- Homer: A lot of the pictures in this article were taken in Homer, Alaska. I spent years there filming a tv show for discovery channel and we got used to seeing them perched on our roof and deck. If you come to Homer in the summer, you’ll see bald eagles.
- Haines: The Chilkat Bald Eagle Preserve near Haines is renowned for hosting one of the largest gatherings of bald eagles in the world during the late fall and winter.
- Ketchikan: The eagles here are often spotted along the waterfront and near salmon streams. They love the salmon rich coastal areas. Plus, Ketchikan is just a really cool city, win win.
- Sitka: The Alaska Raptor Center in Sitka rehabilitates injured eagles and other birds of prey. Visiting the center provides an opportunity to view eagles up close and learn about their conservation efforts.
- Anchorage: The Anchorage Coastal Wildlife Refuge and Potter Marsh are good places to spot eagles, particularly during the salmon runs.
- Kenai River: Epic salmon runs lead to epic numbers of bald eagles. The Kenai river is a hotspot, but anywhere on the Kenai Peninsula has potential for an eagle spotting.
- Dutch Harbor: Perhaps the highest density of bald eagles I have ever personaly witnessed was in Unalaska. These brazen birds would be around every corner looking to get lucky with some unattended crab bait.
These are just a few hot spots for spotting bald eagles in Alaska. The truth is, it’s hard not to spot a bald eagle in Alaska. So get out there and be impressed with our beautiful, complex, white headed friends.
Alaska Bald Eagle Festival
The Alaska Bald Eagle Festival is an annual celebration of the majestic bald eagles that flock to the Chilkat Bald Eagle Preserve. Held in the quaint town of Haines, the festival attracts birdwatchers, photographers, nature enthusiasts, and tourists from around the world.
The event takes place every year in November, when thousands of bald eagles congregate along the Chilkat River to feast on the late salmon run. If you want to see bald eagles in Alaska by the numbers, this is the place to do it!
Guided tours and educational programs are organized to provide insights into the behavior, biology, and conservation efforts of these iconic raptors. Expert ornithologists and wildlife photographers lead workshops, offering valuable tips and techniques for capturing that perfect eagle shot. #eaglesALLday!
Beyond eagle watching, the Alaska Bald Eagle Festival also showcases local art, culture, and traditions. Attendees can enjoy performances by native dance groups, savor delicious regional cuisine, and explore artisanal craft markets featuring handmade items inspired by the eagle and Alaska’s natural beauty.
For event schedules and more info on the Alaska Bald Eagle Festival, check out their Facebook page.
Birdwatching Advice & Tips
To make the most of your bald eagle watching adventure in Alaska, here are some tips and advice:
- Timing is Everything: While you can certainly see bald eagles in the winter, I suggest planning your Alaskan Bald Eagle watching trip during the salmon runs, typically from late spring to early fall. Eagles flock to the rivers and coastal areas during this time and it’s a near guaranteed way to spot them.
- Hit the Hotspots: Go where the eagles go. Remember what we talked about in regards to the best places to see the bald eagles of Alaska, and plan your trip accordingly.
- Dress for Success: Alaska’s weather can be annoyingly unpredictable, so be prepared for all conditions. Layered clothing, and a waterproof jacket will help you stay in the hunt for the majestic eagles of Alaska.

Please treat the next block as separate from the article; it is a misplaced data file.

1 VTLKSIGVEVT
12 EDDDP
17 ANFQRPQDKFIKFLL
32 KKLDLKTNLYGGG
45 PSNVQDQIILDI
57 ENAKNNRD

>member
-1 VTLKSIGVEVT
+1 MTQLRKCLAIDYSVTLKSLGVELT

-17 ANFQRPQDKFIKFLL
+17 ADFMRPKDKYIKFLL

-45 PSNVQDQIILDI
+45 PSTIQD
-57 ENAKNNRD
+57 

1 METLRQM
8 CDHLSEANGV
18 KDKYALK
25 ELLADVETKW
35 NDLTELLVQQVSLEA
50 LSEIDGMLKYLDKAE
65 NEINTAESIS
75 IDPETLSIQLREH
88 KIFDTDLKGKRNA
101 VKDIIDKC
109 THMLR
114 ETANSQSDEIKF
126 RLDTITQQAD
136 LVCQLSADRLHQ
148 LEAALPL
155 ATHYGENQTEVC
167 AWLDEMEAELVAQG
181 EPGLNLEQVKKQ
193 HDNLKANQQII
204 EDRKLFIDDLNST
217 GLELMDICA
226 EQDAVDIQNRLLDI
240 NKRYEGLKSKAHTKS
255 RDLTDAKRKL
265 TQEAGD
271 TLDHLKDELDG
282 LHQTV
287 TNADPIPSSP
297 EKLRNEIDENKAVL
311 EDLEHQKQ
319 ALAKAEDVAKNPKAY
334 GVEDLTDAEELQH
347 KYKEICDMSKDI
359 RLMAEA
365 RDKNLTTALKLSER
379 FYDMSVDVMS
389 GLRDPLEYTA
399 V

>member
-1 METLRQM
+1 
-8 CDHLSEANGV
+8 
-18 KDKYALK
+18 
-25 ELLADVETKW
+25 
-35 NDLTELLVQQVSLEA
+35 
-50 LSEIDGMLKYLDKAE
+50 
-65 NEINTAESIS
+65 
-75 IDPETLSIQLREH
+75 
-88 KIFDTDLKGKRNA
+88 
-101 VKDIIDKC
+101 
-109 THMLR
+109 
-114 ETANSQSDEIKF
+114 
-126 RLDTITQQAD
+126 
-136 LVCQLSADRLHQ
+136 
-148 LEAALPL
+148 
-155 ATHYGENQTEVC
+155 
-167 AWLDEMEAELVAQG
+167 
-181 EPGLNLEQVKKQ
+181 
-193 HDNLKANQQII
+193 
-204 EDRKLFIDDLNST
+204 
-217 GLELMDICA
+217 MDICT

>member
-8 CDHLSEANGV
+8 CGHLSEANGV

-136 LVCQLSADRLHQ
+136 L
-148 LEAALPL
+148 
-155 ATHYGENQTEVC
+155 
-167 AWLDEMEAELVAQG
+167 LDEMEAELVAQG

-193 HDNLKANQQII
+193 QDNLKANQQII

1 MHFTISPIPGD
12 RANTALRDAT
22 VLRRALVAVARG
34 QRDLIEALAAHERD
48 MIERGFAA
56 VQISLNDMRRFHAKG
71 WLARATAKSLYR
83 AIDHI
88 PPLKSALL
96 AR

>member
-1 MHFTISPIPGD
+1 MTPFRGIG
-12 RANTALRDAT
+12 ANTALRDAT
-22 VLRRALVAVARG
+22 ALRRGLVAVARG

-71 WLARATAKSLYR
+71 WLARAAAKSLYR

- Gear: Bring a good pair of binoculars or a reliable long lens if you want the best shot at seeing them up close. The details are everything!
Juvenile Bald Eagles in Alaska
Juvenile bald eagles in Alaska are an often confused for golden eagles. But they’re a fascinating sight to see all their own. Their mottled brown plumage and lack of a white head and tail feathers, distinguish them from their iconic parents.
As they age, juvenile bald eagles undergo a transformative process known as molting. It takes around four to five years for them to get that classic white head and tail feathers. These young eagles also possess a darker beak and eyes, which gradually transition to the familiar yellow color as they mature.
Map of Best Spots to see Eagles in Alaska
Video of Bald Eagles in Dutch Harbor, Alaska
Truly an American icon, the bald eagles of Alaska go grocery shopping at Safeway!
Bald Eagle Conservation
Bald eagle conservation in Alaska began in the early 20th century when the species faced a significant decline due the widespread use of the harmful pesticide DDT. The powerful mosquito killing pesticide was thought to be a mirical, but like every quick fix, there were consequences. DDT washed into the waterways and contaminated the fish, the eagles ate the poisonous fish, the eagles couldn’t lay strong eggs, and their numbers quickly dwindled.
In 1967, the bald eagle was listed as endangered and substantial efforts were put into place to protect and restore their populations. With strict conservation measures, including the ban of DDT and the establishment of protected areas, the bald eagle population in made a remarkable recovery.
Today, bald eagle numbers have rebounded, and they are no longer listed as endangered. The do however remain under federal protection as a threatened species. Ongoing conservation efforts continue to focus on monitoring nesting sites, safeguarding critical habitats, and educating the public about the importance of preserving these special birds.
To learn more about bald eagle conservation, click here.
- Alaska is home to the largest population of bald eagles in the United States with an estimated 30,000 eagles. A number far greater than any other state. Here’s a fun article on each states bald eagle numbers.
- Eagles are skilled nest builders, and their nests, known as “aeries,” can be massive! Some nests can weigh up to 2,000 pounds and have a diameter of 10 feet.
- The bald eagle became the national emblem of the United States in 1782.
- Bald Eagles can fly up to 30 mph and can dive at speeds up to 100 mph.
- Bald eagles are monogamous and often mate for life.
- These birds have incredible vision, enabling them to spot a fish from a mile away!